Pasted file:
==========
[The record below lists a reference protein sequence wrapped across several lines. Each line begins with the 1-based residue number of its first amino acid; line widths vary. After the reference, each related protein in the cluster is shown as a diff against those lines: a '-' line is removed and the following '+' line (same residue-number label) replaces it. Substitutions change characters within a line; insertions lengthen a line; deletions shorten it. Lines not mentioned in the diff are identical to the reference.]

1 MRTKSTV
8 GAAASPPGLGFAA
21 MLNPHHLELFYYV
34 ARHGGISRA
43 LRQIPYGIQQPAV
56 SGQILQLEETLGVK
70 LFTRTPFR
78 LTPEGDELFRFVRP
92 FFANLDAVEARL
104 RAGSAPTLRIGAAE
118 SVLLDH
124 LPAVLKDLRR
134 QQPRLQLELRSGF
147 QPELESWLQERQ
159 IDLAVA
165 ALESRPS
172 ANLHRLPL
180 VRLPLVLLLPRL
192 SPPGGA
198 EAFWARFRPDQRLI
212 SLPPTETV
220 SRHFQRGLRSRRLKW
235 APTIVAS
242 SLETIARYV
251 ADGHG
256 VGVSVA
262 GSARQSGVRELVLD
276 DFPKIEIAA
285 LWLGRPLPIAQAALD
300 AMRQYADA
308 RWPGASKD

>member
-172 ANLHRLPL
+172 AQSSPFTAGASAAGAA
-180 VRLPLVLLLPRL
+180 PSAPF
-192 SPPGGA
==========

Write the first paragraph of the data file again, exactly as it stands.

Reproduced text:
[The record below lists a reference protein sequence wrapped across several lines. Each line begins with the 1-based residue number of its first amino acid; line widths vary. After the reference, each related protein in the cluster is shown as a diff against those lines: a '-' line is removed and the following '+' line (same residue-number label) replaces it. Substitutions change characters within a line; insertions lengthen a line; deletions shorten it. Lines not mentioned in the diff are identical to the reference.]